|(died 1057) king of Scotland after killing Duncan I in battle; tragedy by William Shakespeare narrating the tale of King Macbeth of Scotland||Macbeth|
|(10th century BC) King of Israel who was renowned for his wisdom, son of King David (Biblical); male first name; family name, wise person||Solomon|
|(1870-1916) British short story author; last name; group of hills in Scotland (named after Sir Hugh Munro)||Munro|
|(318-272 B.C.) King of Epirus||Pyrrhus|
|(Chemistry) crystalline chemical substance (used as an insecticide and in medications), compound killing intestinal worms and insects, drug used to treat schizophrenia||phenothiazine|
|(combination of the words campus and police) police force that patrols and guards the campus of Rice University (founded as William Marsh Rice Institute opened 1912 in Houston, Texas)||campos|
|(died 546 BC) last king of Lydia who was known for his great wealth ; man who is very rich, wealthy man||Croesus|
|(died c.355 BC) Persian ruler of the ancient Asian region of Caria (after his death, his wife built him a huge tomb, named the Mausoleum)||Mausolus|
|(from Shakespeare) master of intrigue||Machiavel|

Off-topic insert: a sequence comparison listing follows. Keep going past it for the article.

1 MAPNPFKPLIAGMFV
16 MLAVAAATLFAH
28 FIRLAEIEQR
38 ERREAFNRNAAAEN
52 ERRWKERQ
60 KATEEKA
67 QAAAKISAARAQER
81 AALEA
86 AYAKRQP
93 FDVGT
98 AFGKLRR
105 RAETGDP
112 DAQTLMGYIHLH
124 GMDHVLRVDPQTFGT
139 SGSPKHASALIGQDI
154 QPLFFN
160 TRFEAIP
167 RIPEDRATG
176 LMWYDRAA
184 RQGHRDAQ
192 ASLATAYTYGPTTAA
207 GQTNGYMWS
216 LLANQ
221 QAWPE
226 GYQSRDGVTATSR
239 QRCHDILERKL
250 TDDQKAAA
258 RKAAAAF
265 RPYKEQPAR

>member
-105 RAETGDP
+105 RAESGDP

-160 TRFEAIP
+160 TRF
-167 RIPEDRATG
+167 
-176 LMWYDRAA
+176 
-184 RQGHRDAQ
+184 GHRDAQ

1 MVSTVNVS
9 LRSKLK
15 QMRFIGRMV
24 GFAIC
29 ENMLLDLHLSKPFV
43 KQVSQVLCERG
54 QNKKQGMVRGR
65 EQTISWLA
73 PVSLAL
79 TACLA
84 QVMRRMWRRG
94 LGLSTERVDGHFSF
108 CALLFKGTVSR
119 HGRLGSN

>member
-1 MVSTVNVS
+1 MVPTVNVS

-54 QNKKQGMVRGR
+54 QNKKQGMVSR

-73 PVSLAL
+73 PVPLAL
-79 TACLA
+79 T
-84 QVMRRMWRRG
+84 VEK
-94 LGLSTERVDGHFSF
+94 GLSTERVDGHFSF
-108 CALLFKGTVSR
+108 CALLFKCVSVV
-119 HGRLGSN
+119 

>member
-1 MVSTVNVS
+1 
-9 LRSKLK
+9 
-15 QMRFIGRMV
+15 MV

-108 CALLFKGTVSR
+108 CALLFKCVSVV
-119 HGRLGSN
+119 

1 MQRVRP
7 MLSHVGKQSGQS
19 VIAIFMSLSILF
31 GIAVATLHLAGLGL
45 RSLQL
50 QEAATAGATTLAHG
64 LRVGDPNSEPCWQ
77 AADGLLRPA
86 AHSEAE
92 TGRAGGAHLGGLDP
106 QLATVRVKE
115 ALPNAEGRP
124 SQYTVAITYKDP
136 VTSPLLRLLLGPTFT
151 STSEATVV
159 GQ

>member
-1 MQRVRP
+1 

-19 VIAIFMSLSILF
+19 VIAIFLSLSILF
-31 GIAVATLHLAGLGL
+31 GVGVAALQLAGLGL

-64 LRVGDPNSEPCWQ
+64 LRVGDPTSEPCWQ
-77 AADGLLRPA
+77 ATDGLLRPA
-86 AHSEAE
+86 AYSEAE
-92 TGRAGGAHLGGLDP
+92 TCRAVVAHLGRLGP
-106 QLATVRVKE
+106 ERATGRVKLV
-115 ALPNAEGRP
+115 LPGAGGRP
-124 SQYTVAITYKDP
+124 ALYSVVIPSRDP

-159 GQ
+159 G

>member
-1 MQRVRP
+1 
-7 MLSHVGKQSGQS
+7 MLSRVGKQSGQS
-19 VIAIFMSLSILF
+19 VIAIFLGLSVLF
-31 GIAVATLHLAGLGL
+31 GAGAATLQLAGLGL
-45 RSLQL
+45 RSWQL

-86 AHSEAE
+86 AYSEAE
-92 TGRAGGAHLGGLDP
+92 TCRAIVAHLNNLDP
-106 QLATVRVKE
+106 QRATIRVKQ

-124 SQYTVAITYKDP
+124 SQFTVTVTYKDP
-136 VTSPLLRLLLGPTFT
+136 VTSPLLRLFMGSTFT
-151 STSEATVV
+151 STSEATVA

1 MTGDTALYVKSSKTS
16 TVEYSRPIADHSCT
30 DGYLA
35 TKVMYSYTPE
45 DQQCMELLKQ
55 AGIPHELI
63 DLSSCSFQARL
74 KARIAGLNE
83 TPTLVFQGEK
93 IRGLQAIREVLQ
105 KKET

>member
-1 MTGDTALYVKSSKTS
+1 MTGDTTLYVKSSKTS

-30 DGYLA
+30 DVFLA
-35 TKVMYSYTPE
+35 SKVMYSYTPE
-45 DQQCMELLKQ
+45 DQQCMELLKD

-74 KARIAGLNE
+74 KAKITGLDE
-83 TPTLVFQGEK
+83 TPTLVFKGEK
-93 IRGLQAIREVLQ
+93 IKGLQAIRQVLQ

|(Greek Mythology) Cypriot king who fell in love with the statue he had carved of a woman (who later was brought to life by Aphrodite); play written by George Bernard Shaw (1912), Cypriot king who sculpted Galatea||Pygmalion|
|(Greek Mythology) king of Elis, one of the Argonauts (wagered Hercules that his cattle stables could not be cleaned in one day and was killed for refusing to honor the bet)||Augeas|
|(Hinduism) one of the principle Vedic deities, Vedic god of battle and rain||Indra|
|(in Scotland) principal of a school ; priest, pastor||dominie|
|(Robert) former prime minister of New Zealand (1975-1984); (William) American professional wrestler||Muldoon|
|(Scotland) a unit of liquid which equal to a little less than a U.S. pint; container||mutchkin|
|(Slang) inform, tattle; pilfer, snatch, steal, (Slang) informer, tattle-tale; thief, pilferer, pilfer something||snitch|
|(Slang) very; extremely (used in Scotland and Northern England as a euphemism for damned)||dooms|
|(William Topaz) poet renowned as the writer of the worst poetry in the English language (1825 - 1902)||McGonagall|
|1st king of Attica||Cecrops|
|a trademark for a sweet whiskey-based liqueur made in Scotland||Drambuie|
Translations: 1 – 20 / 468
EUdict (European dictionary) is a collection of online dictionaries for the languages spoken mostly in Europe. These dictionaries are the result of the work of many authors who worked very hard and finally offered their product free of charge on the internet thus making it easier to all of us to communicate with each other. Some of the dictionaries have only a few thousand words, others have more than 320,000. Some of the words may be incorrectly translated or mistyped.
Esperanto is only partially translated. Please help us improve this site by translating its interface.
Total number of language pairs: 522